Area of intervention

Cities and climate

Sunrise over the smog of Manila, Philippines

As recently as the mid-twentieth century, just one person in three lived in a town or city. Today urban centres are already home to more than half of the world's population, and by 2050 more than two-thirds of humanity will probably live in an urban setting – while population figures continue to increase. There can be no doubt that this is the age of the city.

But towns and cities drive global warming. They are already responsible for about 75 per cent of energy and resource consumption and energy-related greenhouse gas emissions. Since, by 2050, more than two billion more people than today will be living in cities, it is clear that global climate targets will only be achieved if sustainability is put at the heart of urban development. This is particularly true with regard to urban transport and infrastructure. Traffic and transport is responsible for a quarter of all energy-related greenhouse gas emissions worldwide. Expected urban growth will also lead to additional cement and steel production. If the cities of the future were built the same way as in the past, this alone would consume almost the entire carbon dioxide budget tied to the 2 or rather 1.5 degree target that was agreed in the Paris climate agreement.

However, cities are not only drivers of climate change but also victims of it. They are often located in positions on coasts, rivers, deltas or mountain slopes where they are exposed to particular risks. Economic damage is likely to be particularly extensive in cities and especially poorer inhabitants are often entirely defenceless against extreme weather. Sustainable urban planning, investment in resilient infrastructure and also simple measures such as the provision of urban green spaces can make a valuable contribution to significantly mitigating the adverse impacts of extreme weather events.

Cities as pioneers

The global climate and development goals that the international community agreed by adopting the 2030 Agenda and the Paris climate agreement can only be achieved by working hand in hand with the world's cities.

As the then Secretary-General of the United Nations, Ban Ki-moon, pointed out, it is already clear that 'cities are where the battle for sustainable development will be won or lost'.

Because cities are densely populated, they are also an ideal starting point in the battle against poverty, inequality and the excessive use of resources. Given the concentration of inhabitants and economic activities there, cities can save resources on a huge scale, thus contributing to environmentally sustainable development and the fight against climate change. Appropriate strategies can ensure that resource flows between cities and their environs can be used and managed more efficiently. These days, many cities and metropolitan regions are in the vanguard of climate action, implementing space-saving and compact urban structures, low-emission transport facilities, energy-efficient buildings and resource-conserving measures such as efficient waste disposal systems. This has allowed cities such as Copenhagen, Stockholm and Tokyo to reduce their per capita carbon dioxide emissions, while prosperity and incomes have increased.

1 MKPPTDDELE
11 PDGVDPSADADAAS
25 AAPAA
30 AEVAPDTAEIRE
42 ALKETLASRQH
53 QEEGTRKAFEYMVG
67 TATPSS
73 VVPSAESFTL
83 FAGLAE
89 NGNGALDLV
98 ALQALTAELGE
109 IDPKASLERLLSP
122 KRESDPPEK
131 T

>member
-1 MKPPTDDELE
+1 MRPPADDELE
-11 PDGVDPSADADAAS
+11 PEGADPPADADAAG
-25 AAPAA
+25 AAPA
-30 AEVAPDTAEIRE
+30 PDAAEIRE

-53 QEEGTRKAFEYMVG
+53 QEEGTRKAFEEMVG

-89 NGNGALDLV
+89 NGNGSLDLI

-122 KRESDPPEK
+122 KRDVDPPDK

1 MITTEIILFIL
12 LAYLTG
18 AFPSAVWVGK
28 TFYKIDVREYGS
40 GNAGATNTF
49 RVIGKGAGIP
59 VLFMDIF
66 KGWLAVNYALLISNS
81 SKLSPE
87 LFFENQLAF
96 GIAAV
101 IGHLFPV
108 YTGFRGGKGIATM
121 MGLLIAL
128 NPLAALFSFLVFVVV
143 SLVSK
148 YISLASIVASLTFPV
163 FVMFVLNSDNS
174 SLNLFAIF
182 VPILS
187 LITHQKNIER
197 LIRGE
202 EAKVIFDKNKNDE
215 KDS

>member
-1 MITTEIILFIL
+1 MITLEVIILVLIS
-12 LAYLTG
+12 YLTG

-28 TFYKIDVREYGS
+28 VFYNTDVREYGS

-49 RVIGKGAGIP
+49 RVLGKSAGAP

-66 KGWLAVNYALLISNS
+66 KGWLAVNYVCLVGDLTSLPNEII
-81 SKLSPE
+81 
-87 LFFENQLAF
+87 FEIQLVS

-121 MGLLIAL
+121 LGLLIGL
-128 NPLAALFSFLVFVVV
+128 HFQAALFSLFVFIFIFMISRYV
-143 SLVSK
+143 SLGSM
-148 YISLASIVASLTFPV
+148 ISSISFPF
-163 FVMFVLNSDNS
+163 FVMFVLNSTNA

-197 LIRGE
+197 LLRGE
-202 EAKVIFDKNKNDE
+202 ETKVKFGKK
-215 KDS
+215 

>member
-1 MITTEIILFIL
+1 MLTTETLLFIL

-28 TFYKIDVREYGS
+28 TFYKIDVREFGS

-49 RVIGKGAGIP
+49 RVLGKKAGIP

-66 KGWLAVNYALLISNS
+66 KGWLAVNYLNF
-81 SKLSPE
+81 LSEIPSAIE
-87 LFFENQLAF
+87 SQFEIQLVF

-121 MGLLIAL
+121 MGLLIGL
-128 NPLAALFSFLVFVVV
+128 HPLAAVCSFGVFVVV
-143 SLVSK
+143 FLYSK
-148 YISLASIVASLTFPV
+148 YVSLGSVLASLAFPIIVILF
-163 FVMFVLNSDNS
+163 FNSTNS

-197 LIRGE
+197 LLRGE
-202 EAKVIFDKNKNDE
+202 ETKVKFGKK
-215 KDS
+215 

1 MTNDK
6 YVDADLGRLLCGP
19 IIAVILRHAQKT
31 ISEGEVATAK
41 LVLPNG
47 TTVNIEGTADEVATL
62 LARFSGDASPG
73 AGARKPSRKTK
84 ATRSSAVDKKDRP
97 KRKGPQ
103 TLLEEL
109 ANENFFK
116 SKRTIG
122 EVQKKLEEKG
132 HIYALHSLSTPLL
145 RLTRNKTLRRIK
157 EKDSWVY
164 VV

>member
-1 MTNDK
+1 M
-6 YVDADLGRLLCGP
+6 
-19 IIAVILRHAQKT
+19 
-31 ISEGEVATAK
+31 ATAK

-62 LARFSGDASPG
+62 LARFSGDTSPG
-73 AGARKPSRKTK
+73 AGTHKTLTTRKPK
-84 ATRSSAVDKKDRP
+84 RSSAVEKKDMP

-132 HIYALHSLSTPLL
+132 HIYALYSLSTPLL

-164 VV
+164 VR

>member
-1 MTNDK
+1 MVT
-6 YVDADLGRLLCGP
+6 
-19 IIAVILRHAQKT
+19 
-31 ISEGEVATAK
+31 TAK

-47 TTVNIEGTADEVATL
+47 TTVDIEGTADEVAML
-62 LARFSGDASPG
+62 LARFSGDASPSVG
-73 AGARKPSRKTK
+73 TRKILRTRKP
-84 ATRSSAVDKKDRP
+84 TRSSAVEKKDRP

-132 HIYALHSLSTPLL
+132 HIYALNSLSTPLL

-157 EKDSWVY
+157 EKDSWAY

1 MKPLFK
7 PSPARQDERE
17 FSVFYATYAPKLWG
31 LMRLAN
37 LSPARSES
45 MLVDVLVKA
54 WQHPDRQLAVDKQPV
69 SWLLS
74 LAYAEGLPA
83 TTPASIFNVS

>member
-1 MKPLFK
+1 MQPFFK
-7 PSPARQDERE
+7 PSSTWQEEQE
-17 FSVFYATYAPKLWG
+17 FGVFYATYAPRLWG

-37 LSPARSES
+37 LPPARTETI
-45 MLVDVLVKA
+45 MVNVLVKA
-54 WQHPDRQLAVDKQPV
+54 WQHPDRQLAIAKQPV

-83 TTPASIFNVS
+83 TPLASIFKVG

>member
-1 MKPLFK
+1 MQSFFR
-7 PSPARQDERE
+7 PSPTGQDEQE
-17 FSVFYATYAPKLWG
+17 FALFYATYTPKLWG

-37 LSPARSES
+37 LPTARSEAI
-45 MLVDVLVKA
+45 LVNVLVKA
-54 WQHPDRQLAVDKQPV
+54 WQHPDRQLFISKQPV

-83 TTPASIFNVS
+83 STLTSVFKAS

To help cities in developing and newly industrialising countries embark on a pathway of sustainable urban development at an early stage, Germany is promoting climate-friendly, safe and affordable urban mobility through its development cooperation. Mobility is the precondition for economic growth, trade and creativity but also for personal wellbeing.

However, cities will drown in traffic congestion, air pollution and noise unless they pursue sustainable traffic policies. These policies need to support public transport just as much as non-motorised transport, involve the poor to the same extent as the wealthy and give room to both environmentally friendly individual transportation and shared vehicle use.

That is why, the BMZ presented the Transformative Urban Mobility Initiative, TUMI, at the UN cities summit in late 2016. With its partners, Germany is working to promote strategies for sustainable and innovative mobility in developing countries and emerging economies – for climate-friendly and liveable cities worldwide.

More information

BMZ glossary

Close window


Share page